The classic ‘green’ approach to economic policies aims at building environmental costs into the price of products and services, through taxes and regulation. As conservative icon Milton Friedman argued, accurate pricing is essential in a free marketplace because it allows consumers to make real comparisons about the actual costs of rival goods, and even Friedman conceded that environmental costs ought to be factored into that equation. If coal energy prices, for example, included coal’s long-term environmental costs we would make very different choices about its use. The environmentalist approach to green economics also includes public support for industries and technologies that move us in a more ecologically sustainable direction, such as solar power.
Corporations don’t care much for building environmental costs into their production and spend millions of dollars in political efforts aimed at blocking such policies. Political conservatives don’t care much for public subsidies for green industries and jobs, something GOP candidate Mitt Romney decries as government sticking its nose into venture capitalism.
However, there is a new definition of ‘green economics’ in circulation that many corporations and their political boosters like a good deal. It comes under the title ‘ecosystem services’.
The logic goes like this: A rainforest in Bolivia, for example, not only serves the people who make their lives in it, but also provides environmental benefits to the world at large by sucking climate-altering carbon out of the atmosphere. That value can be calculated in economic terms and be used as the basis for payments to governments and the peoples living in those forests as incentives for their preservation.
This idea of ‘payments to preserve’ may sound solid in theory, but it is the reality on the ground that has many in Latin America up in arms. The current financing mechanism of choice is carbon offset credits, essentially permission slips purchased by corporations and governments to allow continued dumping of carbon into the stressed atmosphere. As Latin American environmental and indigenous leaders point out, carbon offsets are a recipe to keep the planet on the same trajectory toward steep climate change, with people in impoverished countries, like Bolivia, paying its harshest price.
Environmental and indigenous groups also warn that when their water and lands become just another global commodity up for trade, the loss of control is soon to follow. Looking at the big global plans ahead for their natural resources, what many here see is a 21st century version of the resource theft that began when the Spanish first began mining silver out of the mountains of Potosí five hundred years ago.
As the Bolivian Climate Change Platform writes, “The proposals of the ‘Green Economy’ expressed [in the draft Rio agreement] are not an answer to the current environmental and climate crisis. Putting a price on nature is not the solution and will only benefit big capital.”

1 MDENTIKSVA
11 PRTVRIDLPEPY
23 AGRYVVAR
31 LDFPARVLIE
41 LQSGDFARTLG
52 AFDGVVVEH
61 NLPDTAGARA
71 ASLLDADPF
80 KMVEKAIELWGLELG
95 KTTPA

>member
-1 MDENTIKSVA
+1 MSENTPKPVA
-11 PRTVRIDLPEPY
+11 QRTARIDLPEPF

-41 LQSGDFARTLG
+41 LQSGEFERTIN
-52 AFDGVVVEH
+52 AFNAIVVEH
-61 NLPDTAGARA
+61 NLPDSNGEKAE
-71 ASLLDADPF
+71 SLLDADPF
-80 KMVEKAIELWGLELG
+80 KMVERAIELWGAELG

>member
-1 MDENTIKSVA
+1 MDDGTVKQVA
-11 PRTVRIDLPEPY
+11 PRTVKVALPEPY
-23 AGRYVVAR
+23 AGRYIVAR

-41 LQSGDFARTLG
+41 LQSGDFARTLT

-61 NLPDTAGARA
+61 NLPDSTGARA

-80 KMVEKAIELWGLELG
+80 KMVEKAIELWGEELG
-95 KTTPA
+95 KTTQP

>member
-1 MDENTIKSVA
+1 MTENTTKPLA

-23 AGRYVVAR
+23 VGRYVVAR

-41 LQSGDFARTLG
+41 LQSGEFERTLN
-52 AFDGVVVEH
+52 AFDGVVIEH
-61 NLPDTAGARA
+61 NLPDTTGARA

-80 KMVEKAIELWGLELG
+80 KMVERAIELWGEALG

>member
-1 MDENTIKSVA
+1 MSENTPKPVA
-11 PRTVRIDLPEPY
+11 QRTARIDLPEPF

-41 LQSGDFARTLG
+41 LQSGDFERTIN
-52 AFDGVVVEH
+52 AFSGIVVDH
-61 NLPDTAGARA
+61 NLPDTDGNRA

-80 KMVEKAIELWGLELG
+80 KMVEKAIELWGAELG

It is a fact that the climate and environmental crisis that we are handing to our children requires deep and rapid changes in the actions of billions of people. One of the few tools we have capable of provoking such change is using public policy to alter markets and the mass incentives they create.
This debate over how environmental demands combine with economic interests is crucial. We can neither afford to abandon the idea of green economic policies, nor can we allow that idea to be morphed into something else entirely. The stakes are too high. What we need most in Rio is not a superficial battle over a phrase, but a deep discussion about what it must mean.
Jim Shultz is the executive director of the Democracy Center, based in Cochabamba, Bolivia and San Francisco. He has worked with both Latin American social movements as well as the UN in their preparations for the Rio conference. Jim will be Tweeting from Rio all week at: @jimshultz.
All across the world people are engaged in urgent battles: on worker rights, protection of the environment, trade, health, and a range of other issues that shape our lives and our futures. In many of these struggles we face a powerful adversary – the corporation. National laws and international trade agreements are drafted under the influence of corporate power. Corporate interests form the donor base of major political parties, and often have bigger balance sheets than the countries they operate in. Waves of deregulation and privatization have eroded limits to corporate accumulation of profit and power. In this hostile environment, groups have had to become more and more sophisticated in how they confront companies in their workplaces and communities.
Struggles to win concessions from corporate power are not new. As the influence and reach of the corporation has grown, so has resistance to it. From early worker struggles for better wages and conditions, to the late 1990s campaign that targeted Shell’s bright yellow logo to stop it sinking an old drilling platform in the North Sea, confronting corporate interests has long been part of the struggle for social and environmental justice.
Groups confronting corporations have a range of politics and use a range of tactics. They include Christian shareholder groups that talk about increasing ‘corporate responsibility’, direct action campaigners that see capitalism itself as the root cause of climate change, well-funded NGOs and confederations of neighbourhood organizations. The Democracy Center designed this resource to be useful for both newcomers to this kind of campaigning and old hands, no matter where they lie on the political or tactical spectrum.
This resource opens with some background on corporate campaigning, and why we think it’s important to take on corporate power through individual campaigns. We then look at a series of wins from corporate targets, with a focus on what we can learn from them as we put together new campaigns.
This is followed by introductions to tools and more detailed resources for campaigners fighting corporations – including organizing, research, strategy, communications, coalition building, direct action, shareholder and financier strategies, legal strategies, and consumer strategies.
Finally, we’ve included six profiles of climate justice campaigns against corporations that are happening right now, with brief outlines of what they’re campaigning for and how they’re going about it.